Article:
Tuesday, July 31, 2001

Sorting files

Some times we save the data in certain order but we would like to read it in another order. I mean, we want to sort it :-) So here comes the sort command to the rescue…


This will sort the file and list but will not save it

To save this

sort -o

This will save the output.

Needless to say this last example will overwrite the unsorted (original) file, so be careful when you use it.

You can sort things other than files. What I mean is that you can use sort to sort the output of other commands. For example, if you want to know the disk usage of all your directories you can try something like the following:

du -s * | sort -n

The du -s * tells the computer to find the disk usage of each file/subdirectory (and do not give the output of sub-subdirectories…, just a number per file/directory). Then the vertical line (called pipe) says that the output of du should be considered as the input of the next command. That next command tells to sort numerically. Since du output is a number (disk usage) and the name of the file, the sort will order the directories according to the disk space they use

By default sort uses blanks (spaces, tabs, etc) to differentiate between fields/words. Some times files store data with other characters to separate fields, for example the /etc/passwd file stores uses information with different fields separated by colons (:). You can use the -t option to sort with colons as the separator. For example, entries in the passord file have the following form:

user name: encrypted password:user id:group it:user real name:home directory:logging shell

If you want to sort the password by UIDs then you can try this:

sort -t : +2 -n /etc/passwd

Here is the explanation of the options:
  1. -t : says that the separation of fields is marked by colons;
  2. +2 says that sorting should start at the third field, that is the uid
  3. -n asks for numerical sorting (uids are numbers).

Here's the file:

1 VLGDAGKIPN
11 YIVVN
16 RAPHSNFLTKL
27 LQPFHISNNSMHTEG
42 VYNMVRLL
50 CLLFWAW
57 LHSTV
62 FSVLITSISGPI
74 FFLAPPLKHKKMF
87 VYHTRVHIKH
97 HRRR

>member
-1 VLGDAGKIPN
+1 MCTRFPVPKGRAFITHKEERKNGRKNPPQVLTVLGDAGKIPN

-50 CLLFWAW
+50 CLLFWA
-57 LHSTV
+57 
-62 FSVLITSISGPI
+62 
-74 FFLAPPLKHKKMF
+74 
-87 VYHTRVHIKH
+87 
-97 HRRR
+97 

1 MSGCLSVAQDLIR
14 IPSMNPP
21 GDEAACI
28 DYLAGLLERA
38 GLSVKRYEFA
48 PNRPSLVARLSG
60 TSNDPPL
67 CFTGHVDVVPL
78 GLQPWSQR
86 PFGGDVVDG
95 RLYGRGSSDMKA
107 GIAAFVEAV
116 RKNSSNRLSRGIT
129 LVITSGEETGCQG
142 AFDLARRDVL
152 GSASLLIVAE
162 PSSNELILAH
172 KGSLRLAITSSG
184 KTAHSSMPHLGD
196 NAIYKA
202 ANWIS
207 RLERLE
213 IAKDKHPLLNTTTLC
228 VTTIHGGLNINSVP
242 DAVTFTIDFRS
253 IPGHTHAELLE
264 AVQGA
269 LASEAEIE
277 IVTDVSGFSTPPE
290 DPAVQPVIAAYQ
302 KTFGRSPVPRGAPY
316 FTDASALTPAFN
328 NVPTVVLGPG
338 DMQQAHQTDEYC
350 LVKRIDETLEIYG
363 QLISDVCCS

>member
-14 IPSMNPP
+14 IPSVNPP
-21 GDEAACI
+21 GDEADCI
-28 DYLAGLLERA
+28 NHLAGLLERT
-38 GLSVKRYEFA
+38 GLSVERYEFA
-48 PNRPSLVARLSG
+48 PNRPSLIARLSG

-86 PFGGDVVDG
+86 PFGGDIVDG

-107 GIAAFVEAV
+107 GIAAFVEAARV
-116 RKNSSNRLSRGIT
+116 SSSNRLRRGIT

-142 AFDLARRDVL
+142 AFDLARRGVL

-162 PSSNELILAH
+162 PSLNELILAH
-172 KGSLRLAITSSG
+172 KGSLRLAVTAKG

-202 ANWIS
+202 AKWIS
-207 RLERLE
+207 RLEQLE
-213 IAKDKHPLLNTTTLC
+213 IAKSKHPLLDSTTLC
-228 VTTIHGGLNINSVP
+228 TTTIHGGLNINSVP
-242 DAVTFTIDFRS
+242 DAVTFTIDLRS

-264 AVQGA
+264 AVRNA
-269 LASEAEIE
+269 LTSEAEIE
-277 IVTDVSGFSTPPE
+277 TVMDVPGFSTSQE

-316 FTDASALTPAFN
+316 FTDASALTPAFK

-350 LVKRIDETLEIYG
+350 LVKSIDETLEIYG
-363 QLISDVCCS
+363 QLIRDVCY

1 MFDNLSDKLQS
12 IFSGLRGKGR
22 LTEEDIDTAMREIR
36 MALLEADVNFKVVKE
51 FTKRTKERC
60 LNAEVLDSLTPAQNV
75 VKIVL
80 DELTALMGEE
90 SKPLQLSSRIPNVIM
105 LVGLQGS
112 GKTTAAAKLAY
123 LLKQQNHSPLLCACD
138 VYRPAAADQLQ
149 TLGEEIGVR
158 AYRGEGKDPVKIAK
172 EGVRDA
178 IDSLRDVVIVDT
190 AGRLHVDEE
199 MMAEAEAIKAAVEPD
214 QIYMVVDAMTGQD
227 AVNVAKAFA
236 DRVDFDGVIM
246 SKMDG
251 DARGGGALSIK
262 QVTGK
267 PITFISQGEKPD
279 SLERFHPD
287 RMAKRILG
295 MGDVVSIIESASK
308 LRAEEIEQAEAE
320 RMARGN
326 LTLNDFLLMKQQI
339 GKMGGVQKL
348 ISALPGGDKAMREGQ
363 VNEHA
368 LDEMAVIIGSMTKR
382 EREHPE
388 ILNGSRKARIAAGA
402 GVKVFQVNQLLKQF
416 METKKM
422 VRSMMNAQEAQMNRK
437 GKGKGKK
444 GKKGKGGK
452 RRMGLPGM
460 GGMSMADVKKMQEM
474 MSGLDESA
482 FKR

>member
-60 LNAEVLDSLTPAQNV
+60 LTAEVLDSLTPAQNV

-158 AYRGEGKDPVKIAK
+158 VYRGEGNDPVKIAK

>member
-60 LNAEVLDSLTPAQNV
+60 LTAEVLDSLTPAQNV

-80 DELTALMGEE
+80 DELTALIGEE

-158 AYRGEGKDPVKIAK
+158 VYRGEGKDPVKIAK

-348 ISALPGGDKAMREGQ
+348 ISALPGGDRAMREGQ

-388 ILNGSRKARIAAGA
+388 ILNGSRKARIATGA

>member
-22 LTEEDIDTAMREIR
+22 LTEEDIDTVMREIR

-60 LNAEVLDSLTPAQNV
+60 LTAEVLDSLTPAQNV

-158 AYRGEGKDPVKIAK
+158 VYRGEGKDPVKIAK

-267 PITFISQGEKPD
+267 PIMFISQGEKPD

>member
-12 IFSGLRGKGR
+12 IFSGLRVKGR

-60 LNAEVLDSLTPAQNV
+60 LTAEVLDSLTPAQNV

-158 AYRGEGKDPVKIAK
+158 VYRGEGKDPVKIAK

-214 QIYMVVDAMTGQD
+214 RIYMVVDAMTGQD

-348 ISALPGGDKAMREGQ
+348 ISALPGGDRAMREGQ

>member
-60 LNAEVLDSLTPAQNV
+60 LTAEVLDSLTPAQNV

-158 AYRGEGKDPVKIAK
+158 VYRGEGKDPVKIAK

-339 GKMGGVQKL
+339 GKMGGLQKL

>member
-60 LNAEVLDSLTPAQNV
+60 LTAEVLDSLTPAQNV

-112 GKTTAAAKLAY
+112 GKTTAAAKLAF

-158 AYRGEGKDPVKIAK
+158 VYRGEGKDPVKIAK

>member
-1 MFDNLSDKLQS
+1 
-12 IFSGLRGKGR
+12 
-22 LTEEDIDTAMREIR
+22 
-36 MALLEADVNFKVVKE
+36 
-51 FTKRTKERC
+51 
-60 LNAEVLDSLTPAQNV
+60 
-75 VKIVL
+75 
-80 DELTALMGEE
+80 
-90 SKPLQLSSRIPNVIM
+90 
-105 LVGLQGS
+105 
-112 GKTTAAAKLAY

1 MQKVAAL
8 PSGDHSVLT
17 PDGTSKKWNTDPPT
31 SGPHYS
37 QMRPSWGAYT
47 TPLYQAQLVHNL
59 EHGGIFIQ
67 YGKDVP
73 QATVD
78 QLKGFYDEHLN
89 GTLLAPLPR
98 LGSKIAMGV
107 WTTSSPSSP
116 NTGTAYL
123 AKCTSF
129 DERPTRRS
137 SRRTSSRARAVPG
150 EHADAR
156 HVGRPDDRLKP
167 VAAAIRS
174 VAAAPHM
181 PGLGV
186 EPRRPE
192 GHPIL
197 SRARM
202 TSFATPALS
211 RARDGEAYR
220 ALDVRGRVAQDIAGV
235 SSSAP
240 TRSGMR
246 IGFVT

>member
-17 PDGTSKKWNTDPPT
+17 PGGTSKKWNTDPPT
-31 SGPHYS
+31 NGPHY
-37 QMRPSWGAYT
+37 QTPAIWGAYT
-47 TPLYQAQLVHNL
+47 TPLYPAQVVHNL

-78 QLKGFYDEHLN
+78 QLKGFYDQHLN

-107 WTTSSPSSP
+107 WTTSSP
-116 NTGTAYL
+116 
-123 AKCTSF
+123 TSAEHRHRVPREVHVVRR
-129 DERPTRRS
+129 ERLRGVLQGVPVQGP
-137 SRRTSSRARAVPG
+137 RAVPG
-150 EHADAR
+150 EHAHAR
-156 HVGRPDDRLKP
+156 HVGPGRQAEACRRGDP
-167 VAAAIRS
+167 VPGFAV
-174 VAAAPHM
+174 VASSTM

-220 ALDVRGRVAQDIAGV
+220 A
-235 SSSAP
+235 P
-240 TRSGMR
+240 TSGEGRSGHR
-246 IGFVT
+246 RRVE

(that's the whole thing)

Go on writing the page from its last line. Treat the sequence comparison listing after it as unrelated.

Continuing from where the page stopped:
Saturday, July 28, 2001

Understand the Configuration Files in Linux

Understand the Configuration Files in Linux :

This article explains configuration files on a Linux system that control user permissions, system applications, daemons, services, and other administrative tasks in a multi-user, multi-tasking environment. These tasks include managing user accounts, allocating disk quotas, managing e-mails and newsgroups, and configuring kernel parameters. This article also classifies the config files present on a Red Hat Linux system based on their usage and the services they affect.


Every Linux program is an executable file holding the list of opcodes the CPU executes to accomplish specific operations. For instance, the ls command is provided by the file /bin/ls, which holds the list of machine instructions needed to display the list of files in the current directory onto the screen. The behaviour of almost every program can be customized to your preferences or needs by modifying its configuration files.

Is there a standard configuration file format in Linux?

In a word, no. Users who are new to Linux (rightly) feel frustrated that each configuration file looks like a new challenge to figure out. In Linux each programmer is free to choose the configuration file format he or she prefers. Format options range from the /etc/shells file, which contains a list of possible shells separated by a newline, to Apache's complex /etc/httpd.conf file.

What are system configuration files?

The kernel itself may be considered a "program." Why does the kernel need configuration files? The kernel needs to know the list of users and groups in the system, and manage file permissions (that is, determine if a file can be opened by a specific user, according to the permissions, UNIX_USERS). Note that these files are not specifically read by programs, but by a function provided by a system library, and used by the kernel. For instance, a program needing the (encrypted) password of a user should not open the /etc/passwd file. Instead, it should call the system library function getpw(). This kind of function is also known as a system call. It is up to the kernel (through the system library) to open the /etc/passwd file and after that, search for the password of the requested user.

Most of the configuration files in the Red Hat Linux system are in the /etc directory unless otherwise specified. The configuration files can be broadly classified into the following categories: